Health Solutions From Our Sponsors
The Centers for Disease Control and Prevention. National HIV Testing Resources. FDA web site.
Reviewed by Kimball Johnson, MD on August 13, 2012
© 2012 WebMD, LLC. All rights reserved.
Top Human Immunodeficiency Virus (HIV) Related Articles
Alcohol Abuse SlidesRead about the health risks of chronic heavy or binge drinking. Anemia, cancer, gout, cardiovascular disease and many more diseases can be caused by heavy or binge drinking.
Blood TransfusionDuring a blood transfusion, blood or blood products are transferred from one person to another. There are two types of transfusions, autologous (your own blood), and donor blood (someone else's blood). There are four blood types: A; B; C; and O.
In addition, each person's blood is either Rh-positive or Rh-negative. It is important to know what to expect before, during, and after a blood transfusion, and the risks, side effecs, or complications of blood transfusions.
Breastfeeding (and Formula Feeding)It's important to know whether you will breastfeed or bottle-feed your baby prior to delivery, as the breasts' ability to produce milk diminishes soon after childbirth without the stimulation of breastfeeding. Breast milk is easily digested by babies and contains infection-fighting antibodies and cholesterol, which promotes brain growth. Formula-fed babies actually need to eat somewhat less often since formula is less readily digested by the baby than human milk. This article explores the advantages and disadvantages of both forms of feeding.
CellulitisCellulitis is an acute spreading bacterial infection below the surface of the skin characterized by redness, warmth, inflammation, and pain. The most common cause of cellulitis is the bacteria staph (Staphylococcus aureus).
Circumcision Pros and ConsThe list of medical pros and cons regarding circumcision is long. Though the American Academy of Pediatrics has repeatedly stated that "there is no absolute medical indication for routine circumcision of the newborn," it has been shown that uncircumcised men have a higher incidence of urinary tract infections, sexually transmitted diseases, and penile cancer than circumcised men.
The Stages of Dementia: Alzheimer's Disease and Aging BrainsWhat are the symptoms of dementia? What causes dementia? Dementia includes many disorders, such as Lewy Body dementia, Alzheimer's disease, vascular dementia, and more. Learn the warning signs of dementia.
DiarrheaDiarrhea is a change in the frequency and looseness of bowel movements. Symptoms associated with diarrhea are cramping, abdominal pain, and the sensation of rectal urgency. Causes of diarrhea include viral, bacterial, or parasite infection, gastroenteritis, food poisoning, and drugs. Absorbents and anti-motility medications are used to treat diarrhea.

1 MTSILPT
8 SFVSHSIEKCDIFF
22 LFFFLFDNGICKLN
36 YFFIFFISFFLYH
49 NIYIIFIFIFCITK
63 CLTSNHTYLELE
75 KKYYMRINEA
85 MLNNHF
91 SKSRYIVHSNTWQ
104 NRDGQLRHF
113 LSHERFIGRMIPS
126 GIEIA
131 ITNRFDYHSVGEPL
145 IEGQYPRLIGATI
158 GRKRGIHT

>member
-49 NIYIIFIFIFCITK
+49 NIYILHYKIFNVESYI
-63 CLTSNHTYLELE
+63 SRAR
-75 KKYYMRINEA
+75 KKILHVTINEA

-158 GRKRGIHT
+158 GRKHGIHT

Drug Abuse and AddictionDrug abuse and addiction is a chronic disease that causes drug-seeking behavior and drug use despite negative consequences to the user and those around him. Though the initial decision to use drugs is voluntary, changes in the brain caused by repeated drug abuse can affect a person's self-control and ability to make the right decisions and increase the urge to take drugs. Drug abuse and addiction are preventable.
HIV Early Signs and StagesHIV (human immunodeficiency virus) weakens your immune system. Some people with HIV don’t have any symptoms, but those that do may experience mononucleosis-like or flu-like symptoms. There are 3 stages of HIV.
ELISA TestsELISA stands for "enzyme-linked immunosorbent assay." This is a rapid immunochemical test that involves an enzyme (a protein that catalyzes a biochemical reaction). It also involves an antibody or antigen (immunologic molecules).
HIV TestingHIV antibody tests detect antibodies the body produces to neutralize the virus. HIV RNA testing uses polymerase chain reaction to detect HIV RNA in a person's blood. It usually takes one to three days to get results.
HIV/AIDS QuizNow, more than ever, you should know about HIV/AIDS, especially its causes, symptoms treatments, and complications. Take the HIV/AIDS Quiz now!
HIV/AIDS PictureAcronym for the Human Immunodeficiency Virus, the cause of AIDS (acquired immunodeficiency syndrome). See a picture of HIV/AIDS and learn more about the health topic.
STD QuizThere are more sexually transmitted diseases than just the ones you've heard of. Find out what you've been missing with the STD Quiz.
STDs in MenSymptoms of sexually transmitted diseases (STDs) in men include painful urination, bumps or sores on the penis, and penile discharge and itching. Learn about the most common STDs in men.
STDs Facts SlideshowSexually transmitted infections like chlamydia and genital herpes are common STDs. Think you might have an STD? You’re not alone. Find pictures of herpes, gonorrhea, and more. Learn how venereal disease can harm your health, and how to tell your partner if you have an STD.
What's a Virus?Is a virus alive? Learn the definition of a virus. Viral infections like COVID-19 can occur in your eyes, mouth, skin, or anywhere else. Should you use antibiotics to treat the flu? Is this STD a bacterium or a virus? Get the answers to the most common questions about viral infections.